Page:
June is National Post-Traumatic Stress Disorder (PTSD) Awareness Month. To help bring more attention to PTSD, we're sharing 15 key facts and figures about this psychiatric disorder that affects millions of Americans.
15 Post-Traumatic Stress Disorder (PTSD) Facts and Figures
- Defining PTSD — The American Psychiatric Association provides the following definition of post-traumatic stress disorder: "PTSD is a psychiatric disorder that may occur in people who have experienced or witnessed a traumatic event such as a natural disaster, a serious accident, a terrorist act, war/combat, or rape or who have been threatened with death, sexual violence or serious injury."
- The National Center for PTSD states that symptoms of post-traumatic stress disorder are as follows: reliving the traumatic event, avoiding things that remind you of the event, an increase in negative thoughts and feelings, and feeling on edge. American Psychiatric Association puts symptoms into four categories as well: intrusion, avoidance, alterations in cognition and mood, and alterations in arousal and reactivity.
- Anyone can develop PTSD and at any age.
- About 12 million U.S. adults have PTSD during a given year.
- About 6% of the population will have PTSD at some point in their lives.
- About 8% of women develop post-traumatic stress disorder sometime in their lives while about 4% of men develop PTSD.
- Studies show that about 15%-43% of girls and 14%-43% of boys go through at least one trauma. Of those children and teens who have had a trauma, 3%-15% of girls and 1%-6% of boys develop PTSD.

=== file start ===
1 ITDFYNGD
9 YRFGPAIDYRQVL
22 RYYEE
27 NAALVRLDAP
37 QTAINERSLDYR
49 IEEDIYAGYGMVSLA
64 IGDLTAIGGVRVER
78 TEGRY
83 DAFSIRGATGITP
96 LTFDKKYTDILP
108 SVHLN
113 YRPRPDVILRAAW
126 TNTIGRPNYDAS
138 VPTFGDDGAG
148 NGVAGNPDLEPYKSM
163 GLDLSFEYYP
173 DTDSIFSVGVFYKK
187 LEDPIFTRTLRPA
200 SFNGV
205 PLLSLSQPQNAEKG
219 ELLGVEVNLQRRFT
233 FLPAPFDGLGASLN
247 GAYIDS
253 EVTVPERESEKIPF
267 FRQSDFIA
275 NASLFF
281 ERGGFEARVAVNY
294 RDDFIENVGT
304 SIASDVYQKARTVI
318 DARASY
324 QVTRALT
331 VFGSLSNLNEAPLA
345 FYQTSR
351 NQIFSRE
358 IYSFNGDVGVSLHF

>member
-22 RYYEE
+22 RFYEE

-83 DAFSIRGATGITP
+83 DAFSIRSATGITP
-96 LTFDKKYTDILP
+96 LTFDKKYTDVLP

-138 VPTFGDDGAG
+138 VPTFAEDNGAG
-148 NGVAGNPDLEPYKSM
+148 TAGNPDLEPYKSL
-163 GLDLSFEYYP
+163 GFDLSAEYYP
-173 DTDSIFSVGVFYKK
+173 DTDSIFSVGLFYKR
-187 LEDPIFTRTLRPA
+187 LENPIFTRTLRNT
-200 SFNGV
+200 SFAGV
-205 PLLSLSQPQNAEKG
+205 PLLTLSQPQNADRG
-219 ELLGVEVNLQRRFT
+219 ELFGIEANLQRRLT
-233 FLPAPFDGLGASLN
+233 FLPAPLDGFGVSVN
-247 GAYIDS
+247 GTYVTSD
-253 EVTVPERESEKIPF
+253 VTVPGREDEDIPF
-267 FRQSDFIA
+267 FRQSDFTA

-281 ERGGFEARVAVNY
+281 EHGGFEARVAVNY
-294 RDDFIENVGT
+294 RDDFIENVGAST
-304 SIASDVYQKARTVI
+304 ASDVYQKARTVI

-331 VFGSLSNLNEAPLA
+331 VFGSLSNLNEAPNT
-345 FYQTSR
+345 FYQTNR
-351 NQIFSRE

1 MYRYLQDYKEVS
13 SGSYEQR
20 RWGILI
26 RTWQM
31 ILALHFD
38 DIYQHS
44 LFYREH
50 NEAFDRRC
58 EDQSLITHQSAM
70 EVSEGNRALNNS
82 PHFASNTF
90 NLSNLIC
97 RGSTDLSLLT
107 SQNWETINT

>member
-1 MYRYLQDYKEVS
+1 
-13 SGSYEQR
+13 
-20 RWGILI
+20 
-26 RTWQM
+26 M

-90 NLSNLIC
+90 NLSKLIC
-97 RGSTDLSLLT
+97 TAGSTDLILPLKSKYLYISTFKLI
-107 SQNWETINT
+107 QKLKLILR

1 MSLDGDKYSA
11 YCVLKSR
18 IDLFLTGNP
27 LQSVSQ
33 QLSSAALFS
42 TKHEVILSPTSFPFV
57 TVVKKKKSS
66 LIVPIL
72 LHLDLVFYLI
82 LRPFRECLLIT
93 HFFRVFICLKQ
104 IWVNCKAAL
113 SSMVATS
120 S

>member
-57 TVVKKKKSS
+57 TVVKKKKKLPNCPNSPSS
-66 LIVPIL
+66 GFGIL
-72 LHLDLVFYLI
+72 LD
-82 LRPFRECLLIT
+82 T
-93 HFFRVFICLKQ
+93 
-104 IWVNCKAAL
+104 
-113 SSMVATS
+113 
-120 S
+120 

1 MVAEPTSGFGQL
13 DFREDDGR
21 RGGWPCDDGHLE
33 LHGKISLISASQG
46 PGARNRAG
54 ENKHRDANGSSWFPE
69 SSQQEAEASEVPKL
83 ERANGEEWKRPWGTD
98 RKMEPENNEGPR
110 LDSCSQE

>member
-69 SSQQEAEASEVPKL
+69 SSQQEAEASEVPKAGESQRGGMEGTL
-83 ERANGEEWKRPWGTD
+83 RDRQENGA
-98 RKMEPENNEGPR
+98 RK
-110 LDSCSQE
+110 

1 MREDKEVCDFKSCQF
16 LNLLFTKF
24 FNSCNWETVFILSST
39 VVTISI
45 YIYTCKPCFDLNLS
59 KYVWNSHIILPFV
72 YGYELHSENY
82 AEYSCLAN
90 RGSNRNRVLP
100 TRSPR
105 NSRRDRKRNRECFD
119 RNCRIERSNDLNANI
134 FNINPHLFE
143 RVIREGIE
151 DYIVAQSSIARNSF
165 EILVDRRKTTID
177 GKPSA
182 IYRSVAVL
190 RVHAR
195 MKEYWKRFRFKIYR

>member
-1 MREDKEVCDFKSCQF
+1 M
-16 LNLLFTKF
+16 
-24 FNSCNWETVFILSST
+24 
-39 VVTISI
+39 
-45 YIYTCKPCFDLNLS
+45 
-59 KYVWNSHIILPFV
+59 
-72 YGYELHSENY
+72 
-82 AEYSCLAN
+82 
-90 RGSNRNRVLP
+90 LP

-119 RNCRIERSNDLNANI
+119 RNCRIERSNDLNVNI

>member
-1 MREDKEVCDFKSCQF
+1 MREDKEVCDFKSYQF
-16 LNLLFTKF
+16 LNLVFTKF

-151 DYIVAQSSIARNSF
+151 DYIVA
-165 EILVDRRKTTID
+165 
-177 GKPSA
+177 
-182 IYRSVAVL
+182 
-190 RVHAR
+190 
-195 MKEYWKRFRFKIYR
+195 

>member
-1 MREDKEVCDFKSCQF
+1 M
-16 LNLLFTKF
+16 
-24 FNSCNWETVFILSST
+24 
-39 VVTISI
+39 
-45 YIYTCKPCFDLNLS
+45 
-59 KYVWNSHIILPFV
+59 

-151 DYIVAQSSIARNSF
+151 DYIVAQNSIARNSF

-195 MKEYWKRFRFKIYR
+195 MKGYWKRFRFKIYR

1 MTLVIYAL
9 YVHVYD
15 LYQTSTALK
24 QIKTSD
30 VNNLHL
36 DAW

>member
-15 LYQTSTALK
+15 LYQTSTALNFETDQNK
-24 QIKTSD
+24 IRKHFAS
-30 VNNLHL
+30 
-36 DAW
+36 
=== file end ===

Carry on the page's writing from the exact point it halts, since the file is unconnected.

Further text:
- PTSD symptoms may start soon after a stressful event or they may not happen for many months or even years.
- Post-traumatic stress disorder is linked to increased risk of other mental health problems, including substance use disorder (SUD), depression and anxiety, eating disorders, and suicidal thoughts and actions.
- People seeking treatment for PTSD are 14 times more likely to also be diagnosed with a substance use disorder.
- About half of people with PTSD may recover within about three months without treatment. However, symptoms may not go away on their own and may last much longer than three months. Treatment can help get rid of symptoms and provide other benefits, including making sense of trauma, learning how to better handle negative thoughts, reconnecting with people, and setting achievable goals.
- Those with severe forms of PTSD may experience challenges at work, at home, and in social settings.
- To be diagnosed with PTSD, an adult must have all the following for at least 1 month:
- At least one re-experiencing symptom
- At least one avoidance symptom
- At least two arousal and reactivity symptoms
- At least two cognition and mood symptoms
- To diagnose someone with post-traumatic stress disorder requires the use of assessments, such as a clinical interview that is specifically designed to evaluate PTSD symptoms.
- Once PTSD is diagnosed, the main treatments are psychotherapy (i.e., "talk" therapy) one-on-one and/or in a group setting, medications, or a combination of the two.